Navigation Hill (left) as seen from the high road.

Return down canyon to the high road. On the high road, turn south and enjoy easy ambling on a wide tread with the Franklins towering over your right and views into suburban El Paso on your left. The road will strike a rib and make a long contour to the east, double back into a canyon, and then return to the front of the range. Here, five miles from the trailhead, leave the road southeast along a gently inclined rib that is pointed a little east of Navigation Hill. As you near its foot, swing directly towards Navigation Hill, cross a large arroyo and arrive at a dirt road. Cross this road and rise directly onto the next rib. Scout to the east and find a wide bike trail heading due south towards Navigation Hill. After hiking 6.1 miles from the trailhead, come to a signed intersection with the road back to the trailhead. Head east on the road as it rounds Navigation Hill, and follow the road back to the trailhead.


♦Do this hike on a nice winter’s day. If you’ve not been out in the Chihuahuan Desert before, then you could hardly ask for a better opportunity to ramble. There is enough company (joggers and bikers) that you will not feel totally on your own. Navigation problems are obviated by the mountains on the west, the extensive housing tracts on the east, and the mass of Navigation Hill near the trailhead. A heavy dust storm could be problematic, but that just means paying attention to the weather and weather forecasts.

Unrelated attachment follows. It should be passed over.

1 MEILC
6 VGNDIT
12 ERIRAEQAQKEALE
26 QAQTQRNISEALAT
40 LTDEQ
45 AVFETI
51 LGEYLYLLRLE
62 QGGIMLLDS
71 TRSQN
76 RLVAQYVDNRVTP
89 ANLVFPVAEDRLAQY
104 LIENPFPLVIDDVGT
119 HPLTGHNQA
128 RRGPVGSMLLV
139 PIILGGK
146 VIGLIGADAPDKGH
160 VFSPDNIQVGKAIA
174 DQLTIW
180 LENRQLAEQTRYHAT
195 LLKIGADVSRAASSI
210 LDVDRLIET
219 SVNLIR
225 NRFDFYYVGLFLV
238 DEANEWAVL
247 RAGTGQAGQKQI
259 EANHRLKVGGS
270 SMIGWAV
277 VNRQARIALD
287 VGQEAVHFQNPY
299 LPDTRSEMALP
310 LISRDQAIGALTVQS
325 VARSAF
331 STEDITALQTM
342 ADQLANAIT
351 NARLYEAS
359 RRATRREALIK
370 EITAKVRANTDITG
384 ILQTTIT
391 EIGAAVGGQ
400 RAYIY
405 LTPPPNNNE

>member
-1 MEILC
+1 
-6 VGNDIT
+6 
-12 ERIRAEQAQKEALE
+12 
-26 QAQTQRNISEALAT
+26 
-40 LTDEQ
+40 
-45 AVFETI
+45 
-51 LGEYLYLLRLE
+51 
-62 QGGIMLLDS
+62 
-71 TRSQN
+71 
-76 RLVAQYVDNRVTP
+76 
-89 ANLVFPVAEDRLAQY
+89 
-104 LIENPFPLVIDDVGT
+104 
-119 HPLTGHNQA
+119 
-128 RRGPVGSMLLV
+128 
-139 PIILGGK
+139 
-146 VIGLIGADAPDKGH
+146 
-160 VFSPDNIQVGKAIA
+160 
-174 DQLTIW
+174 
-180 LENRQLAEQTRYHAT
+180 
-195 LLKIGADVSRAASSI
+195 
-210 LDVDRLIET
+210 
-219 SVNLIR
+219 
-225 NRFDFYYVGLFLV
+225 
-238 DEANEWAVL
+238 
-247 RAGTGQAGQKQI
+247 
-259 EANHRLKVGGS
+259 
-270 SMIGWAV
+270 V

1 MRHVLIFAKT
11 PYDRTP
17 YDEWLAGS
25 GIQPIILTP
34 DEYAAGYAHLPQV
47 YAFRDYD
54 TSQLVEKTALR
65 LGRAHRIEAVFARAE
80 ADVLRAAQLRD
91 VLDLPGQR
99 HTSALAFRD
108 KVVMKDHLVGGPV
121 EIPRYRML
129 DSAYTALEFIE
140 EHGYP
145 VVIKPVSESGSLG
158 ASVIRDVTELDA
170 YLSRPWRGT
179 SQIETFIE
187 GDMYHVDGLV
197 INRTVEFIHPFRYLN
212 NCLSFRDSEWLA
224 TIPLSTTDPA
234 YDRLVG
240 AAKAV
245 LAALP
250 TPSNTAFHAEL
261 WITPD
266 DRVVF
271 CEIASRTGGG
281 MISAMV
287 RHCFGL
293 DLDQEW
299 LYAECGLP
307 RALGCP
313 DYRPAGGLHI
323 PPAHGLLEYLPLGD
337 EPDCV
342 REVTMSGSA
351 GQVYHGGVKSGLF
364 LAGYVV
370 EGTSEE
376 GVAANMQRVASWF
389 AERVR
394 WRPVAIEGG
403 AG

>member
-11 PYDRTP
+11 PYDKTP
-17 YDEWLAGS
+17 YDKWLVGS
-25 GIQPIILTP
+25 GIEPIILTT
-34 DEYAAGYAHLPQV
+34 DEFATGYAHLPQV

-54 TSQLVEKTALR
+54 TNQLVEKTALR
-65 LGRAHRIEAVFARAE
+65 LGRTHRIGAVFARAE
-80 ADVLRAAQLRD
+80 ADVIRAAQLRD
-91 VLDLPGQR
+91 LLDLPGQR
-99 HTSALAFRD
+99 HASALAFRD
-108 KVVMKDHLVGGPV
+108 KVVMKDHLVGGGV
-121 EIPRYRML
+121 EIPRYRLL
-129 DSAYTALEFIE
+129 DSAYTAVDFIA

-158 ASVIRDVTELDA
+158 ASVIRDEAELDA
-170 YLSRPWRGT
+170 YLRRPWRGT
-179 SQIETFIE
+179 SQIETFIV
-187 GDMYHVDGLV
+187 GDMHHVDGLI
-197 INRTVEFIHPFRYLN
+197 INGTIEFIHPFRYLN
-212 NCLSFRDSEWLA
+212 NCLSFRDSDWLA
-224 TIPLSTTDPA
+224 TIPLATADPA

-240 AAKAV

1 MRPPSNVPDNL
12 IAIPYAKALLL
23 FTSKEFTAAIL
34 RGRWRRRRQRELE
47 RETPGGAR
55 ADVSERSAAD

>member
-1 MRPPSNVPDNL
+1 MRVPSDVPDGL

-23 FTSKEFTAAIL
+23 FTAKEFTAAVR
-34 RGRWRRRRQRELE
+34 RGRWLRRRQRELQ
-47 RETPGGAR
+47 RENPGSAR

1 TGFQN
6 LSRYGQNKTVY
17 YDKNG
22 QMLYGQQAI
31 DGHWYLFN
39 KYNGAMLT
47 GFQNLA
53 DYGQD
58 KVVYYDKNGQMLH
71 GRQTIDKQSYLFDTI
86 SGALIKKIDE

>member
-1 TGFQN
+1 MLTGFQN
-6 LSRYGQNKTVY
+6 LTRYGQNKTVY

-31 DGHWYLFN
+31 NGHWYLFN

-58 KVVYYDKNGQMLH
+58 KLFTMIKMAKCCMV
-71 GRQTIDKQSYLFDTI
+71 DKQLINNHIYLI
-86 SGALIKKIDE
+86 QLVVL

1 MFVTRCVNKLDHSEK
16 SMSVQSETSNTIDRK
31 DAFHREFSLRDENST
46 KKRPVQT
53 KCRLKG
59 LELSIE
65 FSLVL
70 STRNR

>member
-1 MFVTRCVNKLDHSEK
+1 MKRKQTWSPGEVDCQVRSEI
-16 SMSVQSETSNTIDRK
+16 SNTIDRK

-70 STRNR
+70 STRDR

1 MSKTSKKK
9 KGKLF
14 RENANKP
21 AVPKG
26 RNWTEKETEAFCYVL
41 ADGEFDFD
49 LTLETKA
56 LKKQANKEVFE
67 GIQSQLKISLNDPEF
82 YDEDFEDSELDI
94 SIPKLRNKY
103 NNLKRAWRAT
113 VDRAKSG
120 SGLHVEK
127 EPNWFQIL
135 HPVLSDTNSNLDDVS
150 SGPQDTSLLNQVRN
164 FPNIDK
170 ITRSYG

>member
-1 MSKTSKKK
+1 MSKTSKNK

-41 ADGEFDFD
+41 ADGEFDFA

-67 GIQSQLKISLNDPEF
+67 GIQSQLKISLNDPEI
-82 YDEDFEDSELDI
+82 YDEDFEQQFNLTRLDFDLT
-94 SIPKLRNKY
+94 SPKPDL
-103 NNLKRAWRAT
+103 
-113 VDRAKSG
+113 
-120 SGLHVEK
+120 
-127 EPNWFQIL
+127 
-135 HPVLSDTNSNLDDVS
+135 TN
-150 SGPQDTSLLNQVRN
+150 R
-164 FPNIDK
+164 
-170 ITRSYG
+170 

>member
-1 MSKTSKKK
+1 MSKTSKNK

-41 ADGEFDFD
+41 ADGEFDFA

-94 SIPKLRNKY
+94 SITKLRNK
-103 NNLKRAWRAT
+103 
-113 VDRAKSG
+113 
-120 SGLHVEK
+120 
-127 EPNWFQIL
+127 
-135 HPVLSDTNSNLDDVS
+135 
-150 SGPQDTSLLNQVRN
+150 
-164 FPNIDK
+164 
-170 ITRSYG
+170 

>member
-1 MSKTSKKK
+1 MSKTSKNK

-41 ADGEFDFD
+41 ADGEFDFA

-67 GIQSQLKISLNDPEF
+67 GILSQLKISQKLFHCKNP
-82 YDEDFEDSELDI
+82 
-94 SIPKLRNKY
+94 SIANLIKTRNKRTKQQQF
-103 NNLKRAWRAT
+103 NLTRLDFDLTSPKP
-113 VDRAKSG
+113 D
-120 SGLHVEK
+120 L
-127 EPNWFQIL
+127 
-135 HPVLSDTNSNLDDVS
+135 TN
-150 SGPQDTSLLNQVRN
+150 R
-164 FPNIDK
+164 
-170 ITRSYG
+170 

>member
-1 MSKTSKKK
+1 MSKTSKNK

♦Enjoy the back country of this state park in heavy boots and long pants. The desert is not kind to people in sneakers and shorts. I was glad to have on ballistic-fiber gators. These gators are usually sold as protection from snakes, but they also armor your shins against thorns and spines.

♦The bikers I encountered were unfailingly polite and seemingly expert. Still, even the best bikers have moments of poor bike management – it is smarter to stand aside just as you would for a horse rider.

♦As with all desert sojourns, take along some extra water. Surprisingly, I got through almost all of the 4 liters that I had brought with me. Next time I’ll bring along six.

♦The short scramble up to the slot canyon could be very uncomfortable for a new hiker; the terrain is steep and loose and prickly. It is poor location to learn climbing moves.


♦Desert hikes get very little attention and the terrain adjacent to the Franklin Mountains is no exception. A terrific overview of the biking, hiking and climbing opportunities has been posted by Outdooraholic on the Summit Post site.

♦On-Walkabout has an extensive description of hiking in similar terrain on the west side of the Park (aiming for Anthony’s Nose) that includes some very useful photos of the terrain.

♦Greg at the Greg’s Running Adventures site celebrates the terrain in the Franklin Mountains State Park from a runners perspective.

♦Devon, at Southern New Mexico Explorer, has several brief posts in which he illustrates the terrain and comments on the difficulties sometimes encountered in steep desert desert terrain and sometimes encountered in near-urban environments.